WASHINGTON — Civilians in some parts of Ukraine besieged by Russian forces were able to evacuate Tuesday, fleeing in buses or on foot amid temporary cease-fires.
One evacuation saw people leaving the eastern city of Sumy, where hours earlier a Russian airstrike on a residential street killed at least 21 civilians, according to local authorities.
People were also seen leaving the town of Irpin, near the Ukrainian capital of Kyiv.
Russia’s defense ministry said additional evacuation corridors would be in place in Chernihiv, Kharkiv and Mariupol.
Several previous attempts to set up a way for people to get out of areas that have been subjected to Russian attacks during the nearly two-week-old Russian invasion of Ukraine fell apart, including one for those in Mariupol.
Ukrainian Foreign Minister Dmytro Kuleba on Tuesday accused Russia of holding 300,000 people “hostage in Mariupol” and preventing humanitarian evacuations.
“I urge all states to publicly demand: RUSSIA, LET PEOPLE GO!” Kuleba tweeted.
NATO Secretary-General Jens Stoltenberg called the civilian impact in Ukraine “devastating” and called for “real humanitarian corridors that are fully respected.”
“There are very credible reports of civilians coming under fire as they try to evacuate,” he said. “Targeting civilians is a war crime and it’s totally unacceptable.”
The U.N. refugee agency said Tuesday more than 2 million people have fled Ukraine since Russia launched its invasion on February 24. More than half have gone to Poland.
U.N. High Commissioner for Refugees Filippo Grandi said there has not been such an exodus in Europe since World War II.
U.S. Secretary of State Antony Blinken called on Russia to allow humanitarian access for civilians in Ukraine, and said Ukraine's allies will do "everything we can" to ensure Ukrainians have what they need to defend themselves.
"This is President Putin's war to subjugate a sovereign, democratic country. And until he ends it, the world will hold him accountable," he said during a joint news conference with Estonian Prime Minister Kaja Kallas in Tallin.
Kallas said the conflict demands “our continued and united support for Ukraine,” including military and humanitarian support, and closing loopholes in sanctions against Russia.
“We will keep finding new tools in our toolbox until Putin’s war machine has been neutralized,” she said.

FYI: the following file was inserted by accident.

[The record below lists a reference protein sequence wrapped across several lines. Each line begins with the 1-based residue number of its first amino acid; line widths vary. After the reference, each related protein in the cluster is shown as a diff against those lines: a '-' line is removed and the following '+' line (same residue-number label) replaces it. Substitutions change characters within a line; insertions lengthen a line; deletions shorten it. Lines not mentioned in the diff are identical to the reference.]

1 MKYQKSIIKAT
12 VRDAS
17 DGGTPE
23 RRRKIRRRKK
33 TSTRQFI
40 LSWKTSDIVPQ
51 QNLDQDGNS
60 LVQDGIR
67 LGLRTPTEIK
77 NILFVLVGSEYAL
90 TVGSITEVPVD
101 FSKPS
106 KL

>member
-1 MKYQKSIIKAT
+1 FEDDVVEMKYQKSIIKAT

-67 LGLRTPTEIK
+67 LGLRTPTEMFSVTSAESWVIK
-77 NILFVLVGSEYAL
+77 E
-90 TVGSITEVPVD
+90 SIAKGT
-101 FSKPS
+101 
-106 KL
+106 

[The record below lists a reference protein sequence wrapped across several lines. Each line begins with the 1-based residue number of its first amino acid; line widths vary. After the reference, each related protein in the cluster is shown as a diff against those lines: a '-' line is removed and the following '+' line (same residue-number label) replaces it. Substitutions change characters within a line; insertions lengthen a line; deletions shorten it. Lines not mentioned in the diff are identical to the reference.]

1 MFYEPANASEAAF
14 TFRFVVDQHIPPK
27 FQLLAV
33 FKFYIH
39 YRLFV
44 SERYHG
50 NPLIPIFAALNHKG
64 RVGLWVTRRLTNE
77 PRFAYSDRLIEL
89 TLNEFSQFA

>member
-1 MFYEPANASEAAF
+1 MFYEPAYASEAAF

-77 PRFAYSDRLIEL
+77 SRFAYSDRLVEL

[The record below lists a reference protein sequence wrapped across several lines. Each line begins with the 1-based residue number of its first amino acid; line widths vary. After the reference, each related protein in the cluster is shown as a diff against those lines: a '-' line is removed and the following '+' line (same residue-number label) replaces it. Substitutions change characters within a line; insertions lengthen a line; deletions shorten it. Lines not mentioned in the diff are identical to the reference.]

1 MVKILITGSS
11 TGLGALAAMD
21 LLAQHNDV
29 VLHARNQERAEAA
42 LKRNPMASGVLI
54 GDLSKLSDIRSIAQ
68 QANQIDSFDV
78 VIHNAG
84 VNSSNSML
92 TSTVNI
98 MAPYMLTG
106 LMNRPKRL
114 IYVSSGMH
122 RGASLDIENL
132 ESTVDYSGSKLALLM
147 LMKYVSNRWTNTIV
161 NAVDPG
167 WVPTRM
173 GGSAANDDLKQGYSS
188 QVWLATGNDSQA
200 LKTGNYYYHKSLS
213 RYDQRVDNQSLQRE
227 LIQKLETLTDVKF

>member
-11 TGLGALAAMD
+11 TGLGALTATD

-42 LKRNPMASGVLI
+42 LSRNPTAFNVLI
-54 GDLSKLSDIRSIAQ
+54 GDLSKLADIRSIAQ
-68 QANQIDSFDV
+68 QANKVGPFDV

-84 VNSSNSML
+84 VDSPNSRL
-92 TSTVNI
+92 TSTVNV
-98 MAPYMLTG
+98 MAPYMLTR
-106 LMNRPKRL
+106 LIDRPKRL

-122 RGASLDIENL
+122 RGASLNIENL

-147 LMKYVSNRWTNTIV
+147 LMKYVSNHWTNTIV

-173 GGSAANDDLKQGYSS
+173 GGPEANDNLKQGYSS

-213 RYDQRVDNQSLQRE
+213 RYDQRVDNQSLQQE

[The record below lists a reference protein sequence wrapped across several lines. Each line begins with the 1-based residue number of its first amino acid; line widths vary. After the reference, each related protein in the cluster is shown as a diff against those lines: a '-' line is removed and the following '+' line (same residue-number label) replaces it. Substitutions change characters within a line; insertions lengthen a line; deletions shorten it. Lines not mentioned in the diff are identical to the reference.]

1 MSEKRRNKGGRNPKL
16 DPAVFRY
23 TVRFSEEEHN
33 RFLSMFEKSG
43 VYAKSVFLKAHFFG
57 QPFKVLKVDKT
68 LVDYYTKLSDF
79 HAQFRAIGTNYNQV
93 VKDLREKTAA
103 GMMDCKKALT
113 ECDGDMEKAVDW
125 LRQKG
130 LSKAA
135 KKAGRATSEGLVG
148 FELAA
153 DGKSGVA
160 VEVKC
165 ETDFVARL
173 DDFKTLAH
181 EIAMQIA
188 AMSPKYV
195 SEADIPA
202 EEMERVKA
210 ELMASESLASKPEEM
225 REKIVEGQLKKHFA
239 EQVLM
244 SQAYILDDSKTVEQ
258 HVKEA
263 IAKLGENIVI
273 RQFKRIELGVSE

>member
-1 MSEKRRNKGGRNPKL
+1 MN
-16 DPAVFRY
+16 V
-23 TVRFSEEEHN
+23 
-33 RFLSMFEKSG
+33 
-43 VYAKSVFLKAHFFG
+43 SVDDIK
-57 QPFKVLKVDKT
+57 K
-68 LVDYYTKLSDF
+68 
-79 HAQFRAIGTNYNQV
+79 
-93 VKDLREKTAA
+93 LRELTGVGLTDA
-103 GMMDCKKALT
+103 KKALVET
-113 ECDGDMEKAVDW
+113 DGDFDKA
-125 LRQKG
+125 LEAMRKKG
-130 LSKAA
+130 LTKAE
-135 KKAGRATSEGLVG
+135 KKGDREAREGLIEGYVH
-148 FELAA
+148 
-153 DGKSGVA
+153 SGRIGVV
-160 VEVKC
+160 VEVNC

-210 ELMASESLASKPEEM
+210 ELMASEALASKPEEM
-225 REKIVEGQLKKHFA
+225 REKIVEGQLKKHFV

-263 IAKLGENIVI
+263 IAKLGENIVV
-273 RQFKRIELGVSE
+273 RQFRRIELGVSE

Amid discussion of the possibility of imposing a ban on Russian oil, Blinken said there is ongoing work to ensure a steady global supply of energy from other sources.
"There is a significant, not only opportunity, but imperative in this moment to finally move off a dependence on Russian energy because Russia uses it as a weapon," he said.
Blinken is heading to Paris for talks Tuesday with French President Emmanuel Macron, who has spoken in recent days with both Putin and Zelenskyy.
The White House said President Joe Biden held a video call Monday with the leaders of France, Germany and Britain to discuss the situation in Ukraine.
“The leaders affirmed their determination to continue raising the costs on Russia for its unprovoked and unjustified invasion of Ukraine,” according to the White House.
White House press secretary Jen Psaki said the leaders discussed the possibility of imposing a ban on importing oil from Russia. She said Biden has not yet decided whether to take such an action.
“No decision has been made at this point,” she told reporters, while adding that European countries have “different capacities and capabilities.”
Russian attacks overnight included bombings of cities in eastern and southern Ukraine and shelling that hit several suburbs of Kyiv.
Britain’s defense ministry said Ukrainian forces are resisting Russia’s advance toward Kyiv with pressure in towns outside the capital city.
British Defense Secretary Ben Wallace said Tuesday such resistance and supply problems are making Russian forces more desperate. He said as a result, Russia is conducting “indiscriminate shelling” of civilians.
Kuleba and Russian Foreign Minister Sergey Lavrov are due to meet Thursday in Turkey to discuss the situation. Kuleba said he will propose a direct meeting between Ukrainian President Volodymyr Zelenskyy and Russian President Vladimir Putin.
“We want talks between the president of Ukraine and Vladimir Putin since he is the one who makes the final decisions,” Kuleba said on Ukrainian television.
A series of lower-level talks between the two sides yielded no major breakthroughs in resolving the conflict.
VOA chief national correspondent Steve Herman, national security correspondent Jeff Seldin, Pentagon correspondent Carla Babb, Istanbul foreign correspondent Heather Murdock, White House correspondent Anita Powell, and senior diplomatic correspondent Cindy Saine contributed to this report. Some information also came from The Associated Press, Agence France-Presse, and Reuters.